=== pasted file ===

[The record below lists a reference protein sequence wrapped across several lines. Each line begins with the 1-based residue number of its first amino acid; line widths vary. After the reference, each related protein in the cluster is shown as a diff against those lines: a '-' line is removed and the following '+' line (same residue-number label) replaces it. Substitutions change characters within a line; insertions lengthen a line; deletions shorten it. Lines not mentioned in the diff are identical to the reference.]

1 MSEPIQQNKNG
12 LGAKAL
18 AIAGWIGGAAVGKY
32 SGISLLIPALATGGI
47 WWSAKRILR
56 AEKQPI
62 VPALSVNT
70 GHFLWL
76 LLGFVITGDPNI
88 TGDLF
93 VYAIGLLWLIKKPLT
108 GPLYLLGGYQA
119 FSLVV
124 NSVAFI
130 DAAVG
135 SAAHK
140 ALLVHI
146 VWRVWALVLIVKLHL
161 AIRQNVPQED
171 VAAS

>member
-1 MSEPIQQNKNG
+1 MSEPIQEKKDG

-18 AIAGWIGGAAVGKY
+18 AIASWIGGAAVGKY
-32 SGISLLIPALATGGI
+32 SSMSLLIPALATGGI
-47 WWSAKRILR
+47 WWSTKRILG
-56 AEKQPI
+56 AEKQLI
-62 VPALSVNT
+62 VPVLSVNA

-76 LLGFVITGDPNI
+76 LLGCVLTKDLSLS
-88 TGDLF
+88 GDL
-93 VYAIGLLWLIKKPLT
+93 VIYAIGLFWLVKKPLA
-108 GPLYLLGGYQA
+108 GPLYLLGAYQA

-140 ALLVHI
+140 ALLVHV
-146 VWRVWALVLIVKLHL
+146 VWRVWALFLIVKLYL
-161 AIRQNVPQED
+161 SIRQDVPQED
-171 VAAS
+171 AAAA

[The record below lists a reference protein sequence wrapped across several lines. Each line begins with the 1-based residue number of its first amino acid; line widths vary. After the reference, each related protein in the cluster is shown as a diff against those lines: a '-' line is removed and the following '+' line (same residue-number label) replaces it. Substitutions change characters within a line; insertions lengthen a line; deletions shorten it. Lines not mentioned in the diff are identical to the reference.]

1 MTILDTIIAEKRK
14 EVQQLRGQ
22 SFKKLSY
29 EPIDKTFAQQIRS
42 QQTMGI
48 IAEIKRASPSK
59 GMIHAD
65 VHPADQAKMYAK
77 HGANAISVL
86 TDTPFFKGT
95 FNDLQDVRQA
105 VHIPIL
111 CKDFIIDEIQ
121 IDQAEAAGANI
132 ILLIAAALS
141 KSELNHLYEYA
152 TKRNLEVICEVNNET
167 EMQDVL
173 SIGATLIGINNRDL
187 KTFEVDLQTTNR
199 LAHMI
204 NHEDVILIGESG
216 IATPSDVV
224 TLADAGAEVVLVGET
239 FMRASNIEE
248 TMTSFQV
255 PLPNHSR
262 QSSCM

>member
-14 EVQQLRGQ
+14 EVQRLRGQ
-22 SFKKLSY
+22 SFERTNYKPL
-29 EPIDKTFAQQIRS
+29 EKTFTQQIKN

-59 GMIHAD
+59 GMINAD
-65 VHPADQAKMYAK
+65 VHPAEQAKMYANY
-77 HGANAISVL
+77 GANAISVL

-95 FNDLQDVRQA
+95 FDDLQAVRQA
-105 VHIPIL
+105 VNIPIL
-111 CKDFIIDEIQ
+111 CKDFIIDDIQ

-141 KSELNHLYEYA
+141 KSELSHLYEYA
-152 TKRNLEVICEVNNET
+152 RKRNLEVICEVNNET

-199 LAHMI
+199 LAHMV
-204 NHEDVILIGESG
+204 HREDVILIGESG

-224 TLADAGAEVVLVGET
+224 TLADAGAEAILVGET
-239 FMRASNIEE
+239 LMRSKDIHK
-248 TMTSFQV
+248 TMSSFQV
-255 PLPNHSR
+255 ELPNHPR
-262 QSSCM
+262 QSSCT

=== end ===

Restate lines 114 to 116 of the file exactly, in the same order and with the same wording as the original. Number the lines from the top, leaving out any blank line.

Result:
+255 ELPNHPR
-262 QSSCM
+262 QSSCT